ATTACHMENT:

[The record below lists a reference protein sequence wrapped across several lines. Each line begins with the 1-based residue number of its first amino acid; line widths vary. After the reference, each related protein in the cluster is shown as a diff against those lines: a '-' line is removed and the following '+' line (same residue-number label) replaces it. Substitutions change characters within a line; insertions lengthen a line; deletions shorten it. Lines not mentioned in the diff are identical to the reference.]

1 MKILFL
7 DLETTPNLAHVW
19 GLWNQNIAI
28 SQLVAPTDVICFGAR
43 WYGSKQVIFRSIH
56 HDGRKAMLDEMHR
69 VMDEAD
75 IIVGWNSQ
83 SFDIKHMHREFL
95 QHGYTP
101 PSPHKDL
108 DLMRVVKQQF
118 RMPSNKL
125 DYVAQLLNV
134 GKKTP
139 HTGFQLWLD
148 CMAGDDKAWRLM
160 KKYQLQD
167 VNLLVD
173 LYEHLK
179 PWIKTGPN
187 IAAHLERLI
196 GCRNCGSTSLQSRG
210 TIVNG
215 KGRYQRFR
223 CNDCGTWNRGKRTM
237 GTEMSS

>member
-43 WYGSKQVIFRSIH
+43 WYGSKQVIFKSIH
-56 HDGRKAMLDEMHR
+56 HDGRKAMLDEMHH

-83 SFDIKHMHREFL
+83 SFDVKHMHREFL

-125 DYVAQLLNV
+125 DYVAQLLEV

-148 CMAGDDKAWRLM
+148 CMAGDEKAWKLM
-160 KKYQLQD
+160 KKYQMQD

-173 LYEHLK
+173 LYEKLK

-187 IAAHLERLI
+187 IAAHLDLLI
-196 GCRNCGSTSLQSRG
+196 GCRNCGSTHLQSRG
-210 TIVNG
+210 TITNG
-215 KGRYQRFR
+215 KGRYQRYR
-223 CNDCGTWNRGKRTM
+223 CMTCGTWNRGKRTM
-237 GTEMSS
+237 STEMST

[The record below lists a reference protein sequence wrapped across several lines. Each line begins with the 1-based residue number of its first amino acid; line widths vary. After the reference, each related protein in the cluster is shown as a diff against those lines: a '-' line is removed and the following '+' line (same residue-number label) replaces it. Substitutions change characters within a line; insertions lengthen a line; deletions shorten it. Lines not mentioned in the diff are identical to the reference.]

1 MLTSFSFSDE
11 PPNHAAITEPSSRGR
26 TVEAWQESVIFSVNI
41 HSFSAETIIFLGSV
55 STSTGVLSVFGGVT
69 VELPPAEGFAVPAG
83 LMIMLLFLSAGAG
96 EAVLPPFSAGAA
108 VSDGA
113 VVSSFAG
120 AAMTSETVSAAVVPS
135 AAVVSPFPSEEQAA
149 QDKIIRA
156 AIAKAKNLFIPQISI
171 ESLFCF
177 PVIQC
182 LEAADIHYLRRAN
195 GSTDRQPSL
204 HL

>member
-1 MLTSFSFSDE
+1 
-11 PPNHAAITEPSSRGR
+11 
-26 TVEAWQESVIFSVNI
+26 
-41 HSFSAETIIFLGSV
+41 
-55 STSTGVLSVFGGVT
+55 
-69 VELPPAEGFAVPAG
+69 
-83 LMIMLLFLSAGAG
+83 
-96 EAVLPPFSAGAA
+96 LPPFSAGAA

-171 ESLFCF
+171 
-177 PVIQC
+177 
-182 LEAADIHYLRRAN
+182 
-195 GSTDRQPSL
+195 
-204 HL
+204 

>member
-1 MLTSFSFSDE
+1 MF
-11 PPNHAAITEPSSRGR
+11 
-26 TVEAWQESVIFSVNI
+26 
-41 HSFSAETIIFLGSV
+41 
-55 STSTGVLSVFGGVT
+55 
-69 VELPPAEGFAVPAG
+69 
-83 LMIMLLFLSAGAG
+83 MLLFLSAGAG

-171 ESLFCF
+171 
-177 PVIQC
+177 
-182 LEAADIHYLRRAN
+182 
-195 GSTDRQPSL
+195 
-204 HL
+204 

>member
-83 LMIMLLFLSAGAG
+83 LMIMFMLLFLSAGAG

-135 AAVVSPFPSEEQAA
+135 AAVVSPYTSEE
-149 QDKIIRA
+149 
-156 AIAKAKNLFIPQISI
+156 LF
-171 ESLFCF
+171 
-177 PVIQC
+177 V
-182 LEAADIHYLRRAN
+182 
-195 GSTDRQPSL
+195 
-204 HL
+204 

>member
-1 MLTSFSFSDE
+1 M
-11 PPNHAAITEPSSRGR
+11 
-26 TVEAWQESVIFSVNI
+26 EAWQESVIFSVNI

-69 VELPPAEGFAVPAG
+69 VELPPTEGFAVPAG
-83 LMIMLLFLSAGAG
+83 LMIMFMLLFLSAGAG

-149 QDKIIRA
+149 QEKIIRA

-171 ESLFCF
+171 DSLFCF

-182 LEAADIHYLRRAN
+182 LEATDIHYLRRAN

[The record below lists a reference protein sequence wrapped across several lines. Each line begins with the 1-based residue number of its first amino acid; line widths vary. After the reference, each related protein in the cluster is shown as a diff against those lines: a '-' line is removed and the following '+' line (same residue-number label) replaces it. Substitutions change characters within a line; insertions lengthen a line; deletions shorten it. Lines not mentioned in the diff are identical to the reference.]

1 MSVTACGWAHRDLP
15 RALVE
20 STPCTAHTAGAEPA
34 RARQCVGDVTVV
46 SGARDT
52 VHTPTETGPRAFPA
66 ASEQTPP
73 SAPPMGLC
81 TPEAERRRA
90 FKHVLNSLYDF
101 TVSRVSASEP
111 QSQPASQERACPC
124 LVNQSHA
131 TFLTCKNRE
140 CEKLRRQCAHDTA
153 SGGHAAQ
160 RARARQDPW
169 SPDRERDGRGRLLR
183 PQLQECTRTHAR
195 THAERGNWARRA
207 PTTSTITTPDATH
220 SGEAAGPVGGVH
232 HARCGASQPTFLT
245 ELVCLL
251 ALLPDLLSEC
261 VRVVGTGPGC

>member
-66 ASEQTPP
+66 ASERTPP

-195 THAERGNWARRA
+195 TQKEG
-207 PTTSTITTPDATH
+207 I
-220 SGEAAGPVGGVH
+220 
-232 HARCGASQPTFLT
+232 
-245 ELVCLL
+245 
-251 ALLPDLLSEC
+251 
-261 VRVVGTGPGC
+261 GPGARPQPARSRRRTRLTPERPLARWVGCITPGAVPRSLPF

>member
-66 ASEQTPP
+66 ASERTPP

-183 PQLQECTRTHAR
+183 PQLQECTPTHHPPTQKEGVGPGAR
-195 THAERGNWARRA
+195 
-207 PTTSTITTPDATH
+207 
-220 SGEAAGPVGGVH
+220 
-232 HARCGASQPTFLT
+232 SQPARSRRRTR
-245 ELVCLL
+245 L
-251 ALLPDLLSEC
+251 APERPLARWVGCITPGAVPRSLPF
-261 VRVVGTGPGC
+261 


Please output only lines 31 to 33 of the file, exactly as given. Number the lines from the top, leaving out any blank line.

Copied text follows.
+43 WYGSKQVIFKSIH
-56 HDGRKAMLDEMHR
+56 HDGRKAMLDEMHH